All loans or formal loan commitments, regardless of size, that are governed by a common loan agreement are combined to meet the $20 million threshold and should be reported as separate credits (i.e., a revolver and a term loan should be reported as two credits). Individual loans or formal loan commitments less than $20 million in size that are governed by separate loan agreements are not combined to meet the $20 million threshold, unless the participants under both loan agreements are identical. Loans or commitments adversely rated during the previous SNC review that have been reduced to less than $20 million (but more than $10 million) should be reported as SNCs.
Certain financing arrangements are not included in the SNC program:
Arrangements known as "club credits" and collateral pooling agreements are not treated as SNCs. A "club credit" is one in which the borrower negotiates individual loan agreements with multiple lenders. Generally, the terms are similar but not identical. Collateral pooling agreements vary in detail, but involve sharing a "pool" of collateral among participating lenders.
Further instructions on specific assets which should be included in the SNC program accompany the annual request letter to participating banks. A national bank that is uncertain about whether to report a credit as a SNC, should report it. OCC reserves the right to review any credits it believes may help it fulfill the program's objectives.
The Deputy Comptroller for Supervision Support establishes policies and procedures for the administration of the SNC Program and plans and oversees the annual SNC review cycle.
Deputy Comptrollers for Large Banks and District Deputy Comptrollers assign appropriate personnel to participate in the SNC review and budget funds to cover the SNC travel expenses of their examiners.
SNC Program Manager establishes procedures for the administration of the SNC Program consistent with the interagency agreement and OCC's mission, goals, and objectives. Through the SNC Analysts and Large Bank EICs, the SNC program manager plans and oversees the annual SNC review cycle and administers the SNC Appeals Process, in accordance with established OCC policy.
SNC Analysts work closely with the large bank EICs and district personnel to coordinate the annual planning process and to facilitate the administration of reviews at SNC sites. They serve as members of the SNC management team and provide liaison with FRB and FDIC SNC contacts for their assigned districts.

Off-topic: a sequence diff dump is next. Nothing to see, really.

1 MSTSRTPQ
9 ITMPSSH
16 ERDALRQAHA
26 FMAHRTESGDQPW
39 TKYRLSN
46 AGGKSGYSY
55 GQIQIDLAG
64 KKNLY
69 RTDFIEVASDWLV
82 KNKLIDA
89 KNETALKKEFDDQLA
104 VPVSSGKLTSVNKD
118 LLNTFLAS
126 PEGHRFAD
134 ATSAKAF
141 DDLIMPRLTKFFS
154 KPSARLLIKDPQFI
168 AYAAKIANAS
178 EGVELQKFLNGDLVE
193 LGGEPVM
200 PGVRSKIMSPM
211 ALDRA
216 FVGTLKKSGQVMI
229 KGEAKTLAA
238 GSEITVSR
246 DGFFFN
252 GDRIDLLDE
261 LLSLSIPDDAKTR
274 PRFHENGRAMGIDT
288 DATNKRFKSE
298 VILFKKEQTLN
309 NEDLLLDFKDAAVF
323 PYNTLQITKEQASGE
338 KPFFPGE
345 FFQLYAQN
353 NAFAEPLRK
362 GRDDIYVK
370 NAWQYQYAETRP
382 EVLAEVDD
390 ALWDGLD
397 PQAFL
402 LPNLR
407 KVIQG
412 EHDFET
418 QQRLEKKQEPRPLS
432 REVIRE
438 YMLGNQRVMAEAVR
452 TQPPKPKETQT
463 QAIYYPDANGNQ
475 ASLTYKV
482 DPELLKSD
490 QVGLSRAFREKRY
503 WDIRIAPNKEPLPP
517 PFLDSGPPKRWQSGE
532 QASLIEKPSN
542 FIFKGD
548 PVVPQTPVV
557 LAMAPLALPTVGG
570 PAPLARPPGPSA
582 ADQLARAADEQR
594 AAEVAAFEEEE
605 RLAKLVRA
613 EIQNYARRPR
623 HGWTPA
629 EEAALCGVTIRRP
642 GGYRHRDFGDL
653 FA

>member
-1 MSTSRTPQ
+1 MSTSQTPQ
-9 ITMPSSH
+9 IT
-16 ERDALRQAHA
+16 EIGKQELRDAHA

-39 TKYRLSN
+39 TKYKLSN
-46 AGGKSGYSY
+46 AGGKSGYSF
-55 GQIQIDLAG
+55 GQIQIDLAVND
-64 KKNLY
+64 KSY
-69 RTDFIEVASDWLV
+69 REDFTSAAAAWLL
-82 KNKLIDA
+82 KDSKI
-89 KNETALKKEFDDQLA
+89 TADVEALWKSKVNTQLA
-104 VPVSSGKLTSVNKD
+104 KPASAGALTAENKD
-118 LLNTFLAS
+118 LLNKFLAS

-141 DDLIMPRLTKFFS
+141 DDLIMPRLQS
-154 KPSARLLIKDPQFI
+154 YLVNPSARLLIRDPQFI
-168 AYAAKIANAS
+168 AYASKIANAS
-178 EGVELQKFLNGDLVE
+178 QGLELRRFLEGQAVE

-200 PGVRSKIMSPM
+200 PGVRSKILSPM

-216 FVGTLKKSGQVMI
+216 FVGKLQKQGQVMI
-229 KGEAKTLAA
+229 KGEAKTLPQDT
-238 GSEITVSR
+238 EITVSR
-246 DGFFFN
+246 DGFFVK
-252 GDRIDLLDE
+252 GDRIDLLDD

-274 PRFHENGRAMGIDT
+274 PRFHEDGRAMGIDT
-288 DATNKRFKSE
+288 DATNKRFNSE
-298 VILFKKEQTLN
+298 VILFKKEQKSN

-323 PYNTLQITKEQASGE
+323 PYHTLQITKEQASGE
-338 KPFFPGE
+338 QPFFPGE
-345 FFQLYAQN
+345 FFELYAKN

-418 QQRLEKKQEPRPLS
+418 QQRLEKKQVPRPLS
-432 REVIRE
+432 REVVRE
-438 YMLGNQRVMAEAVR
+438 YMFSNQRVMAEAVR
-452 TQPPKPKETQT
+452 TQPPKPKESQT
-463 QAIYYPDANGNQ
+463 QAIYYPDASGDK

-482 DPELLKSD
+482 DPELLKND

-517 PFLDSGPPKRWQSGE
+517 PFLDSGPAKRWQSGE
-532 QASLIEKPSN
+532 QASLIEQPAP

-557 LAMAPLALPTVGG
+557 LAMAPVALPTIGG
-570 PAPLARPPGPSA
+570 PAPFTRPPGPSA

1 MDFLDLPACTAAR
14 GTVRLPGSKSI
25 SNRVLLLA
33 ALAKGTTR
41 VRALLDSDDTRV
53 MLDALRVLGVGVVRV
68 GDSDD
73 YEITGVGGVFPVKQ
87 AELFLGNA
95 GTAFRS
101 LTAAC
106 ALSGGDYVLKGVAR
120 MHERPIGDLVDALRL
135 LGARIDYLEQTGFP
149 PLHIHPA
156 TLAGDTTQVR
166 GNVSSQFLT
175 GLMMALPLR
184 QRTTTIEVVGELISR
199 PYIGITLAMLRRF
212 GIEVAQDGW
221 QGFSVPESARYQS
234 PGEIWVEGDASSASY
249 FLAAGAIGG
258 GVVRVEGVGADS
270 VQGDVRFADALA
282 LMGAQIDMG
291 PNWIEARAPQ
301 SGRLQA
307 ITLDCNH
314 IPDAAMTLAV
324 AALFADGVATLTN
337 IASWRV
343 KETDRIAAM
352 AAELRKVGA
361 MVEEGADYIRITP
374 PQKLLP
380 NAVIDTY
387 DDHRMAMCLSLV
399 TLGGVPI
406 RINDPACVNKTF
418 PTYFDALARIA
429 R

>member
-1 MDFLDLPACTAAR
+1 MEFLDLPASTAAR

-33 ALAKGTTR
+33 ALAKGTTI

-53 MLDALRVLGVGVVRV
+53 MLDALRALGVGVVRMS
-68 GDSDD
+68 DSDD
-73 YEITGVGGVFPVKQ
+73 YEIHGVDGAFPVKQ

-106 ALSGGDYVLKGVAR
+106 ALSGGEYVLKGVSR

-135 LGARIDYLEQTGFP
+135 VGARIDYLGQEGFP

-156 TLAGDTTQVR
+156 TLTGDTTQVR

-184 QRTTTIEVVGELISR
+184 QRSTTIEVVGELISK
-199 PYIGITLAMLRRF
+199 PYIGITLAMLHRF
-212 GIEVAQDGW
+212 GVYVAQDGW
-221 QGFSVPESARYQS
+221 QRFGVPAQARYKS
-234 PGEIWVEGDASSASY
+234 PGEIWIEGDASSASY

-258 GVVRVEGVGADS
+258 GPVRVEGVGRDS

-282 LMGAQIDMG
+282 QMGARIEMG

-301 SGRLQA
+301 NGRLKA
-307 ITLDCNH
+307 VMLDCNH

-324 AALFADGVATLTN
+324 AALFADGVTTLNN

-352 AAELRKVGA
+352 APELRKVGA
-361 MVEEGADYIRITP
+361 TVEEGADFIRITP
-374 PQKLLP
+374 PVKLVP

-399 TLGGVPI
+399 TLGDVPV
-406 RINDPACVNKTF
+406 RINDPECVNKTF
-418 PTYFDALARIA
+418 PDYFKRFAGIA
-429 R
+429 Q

Resident Examiners-In-Charge (EICs) are responsible for the examination of their assigned banks and for all the bank's SNC activities. Review location supervisors are responsible for large bank locations other than the head office or for SNC reviews at banks that do not have resident EICs. They manage one or more teams of examiners and report to the EIC or his/ her designee. These positions are usually filled by examiners with significant SNC voting experience.
Voters review file work, conduct discussions with bank account officers, assign the appropriate disposition of each assigned SNC, and prepare final write-ups. Voters are usually commissioned NBEs with significant experience in evaluating credit risk of the larger and more complex credits at large banks. In many locations, voters read their own credit files. Some locations utilize separate file readers who do not vote on the credit.
Normally, credits are reviewed in the lead or agent institution, with exceptions made by representatives of the primary federal regulator. For credits having a national bank and a state bank as co-agents, the determination of the appropriate review location is made by representatives of the primary federal regulators. Credits agented by supervised institutions located in a city that has less than five SNCs are usually reviewed at the largest participating supervised institution which already is a SNC review location. The OCC supervises the review of SNCs where the lead or agent is a national bank; the FRB carries out the examination of SNCs led or agented by state member banks; and the FDIC is primarily responsible for credits at state nonmember banks.